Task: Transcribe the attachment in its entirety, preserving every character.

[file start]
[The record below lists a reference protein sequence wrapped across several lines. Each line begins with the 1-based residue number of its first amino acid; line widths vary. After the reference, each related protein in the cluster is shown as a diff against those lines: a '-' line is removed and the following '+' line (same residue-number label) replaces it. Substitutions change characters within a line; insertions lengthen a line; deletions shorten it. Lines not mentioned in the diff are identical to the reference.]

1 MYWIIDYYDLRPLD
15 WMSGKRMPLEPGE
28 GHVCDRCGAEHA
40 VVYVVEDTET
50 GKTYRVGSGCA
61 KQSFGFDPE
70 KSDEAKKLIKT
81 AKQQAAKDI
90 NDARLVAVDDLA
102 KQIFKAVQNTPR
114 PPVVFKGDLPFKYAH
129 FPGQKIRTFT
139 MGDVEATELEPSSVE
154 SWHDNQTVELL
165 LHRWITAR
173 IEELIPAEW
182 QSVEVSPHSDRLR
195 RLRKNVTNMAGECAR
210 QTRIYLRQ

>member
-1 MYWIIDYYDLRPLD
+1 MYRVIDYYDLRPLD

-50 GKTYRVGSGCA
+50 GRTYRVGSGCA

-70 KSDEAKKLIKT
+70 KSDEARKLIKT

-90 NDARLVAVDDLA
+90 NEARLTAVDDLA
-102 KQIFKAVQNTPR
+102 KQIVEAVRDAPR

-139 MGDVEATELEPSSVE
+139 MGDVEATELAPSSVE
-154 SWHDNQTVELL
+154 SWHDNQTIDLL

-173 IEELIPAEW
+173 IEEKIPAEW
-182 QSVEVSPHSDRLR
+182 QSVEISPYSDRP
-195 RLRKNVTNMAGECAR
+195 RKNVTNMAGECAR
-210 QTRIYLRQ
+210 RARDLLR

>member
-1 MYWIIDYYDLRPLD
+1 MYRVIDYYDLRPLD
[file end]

[The record below lists a reference protein sequence wrapped across several lines. Each line begins with the 1-based residue number of its first amino acid; line widths vary. After the reference, each related protein in the cluster is shown as a diff against those lines: a '-' line is removed and the following '+' line (same residue-number label) replaces it. Substitutions change characters within a line; insertions lengthen a line; deletions shorten it. Lines not mentioned in the diff are identical to the reference.]

1 MYWIIDYYDLRPLD
15 WMSGKRMPLEPGE
28 GHVCDRCGAEHA
40 VVYVVEDTET
50 GKTYRVGSGCA
61 KQSFGFDPE
70 KSDEAKKLIKT
81 AKQQAAKDI
90 NDARLVAVDDLA
102 KQIFKAVQNTPR
114 PPVVFKGDLPFKYAH
129 FPGQKIRTFT
139 MGDVEATELEPSSVE
154 SWHDNQTVELL
165 LHRWITAR
173 IEELIPAEW
182 QSVEVSPHSDRLR
195 RLRKNVTNMAGECAR
210 QTRIYLRQ

>member
-1 MYWIIDYYDLRPLD
+1 MYRVIDYYDLRPLD

-50 GKTYRVGSGCA
+50 GRTYRVGSGCA

-70 KSDEAKKLIKT
+70 KSDEARKLIKT

-90 NDARLVAVDDLA
+90 NEARLTAVDDLA
-102 KQIFKAVQNTPR
+102 KQIVEAVRDAPR

-139 MGDVEATELEPSSVE
+139 MGDVEATELAPSSVE
-154 SWHDNQTVELL
+154 SWHDNQTIDLL

-173 IEELIPAEW
+173 IEEKIPAEW
-182 QSVEVSPHSDRLR
+182 QSVEISPYSDRP
-195 RLRKNVTNMAGECAR
+195 RKNVTNMAGECAR
-210 QTRIYLRQ
+210 RARDLLR

>member
-1 MYWIIDYYDLRPLD
+1 MYRVIDYYDLRPLD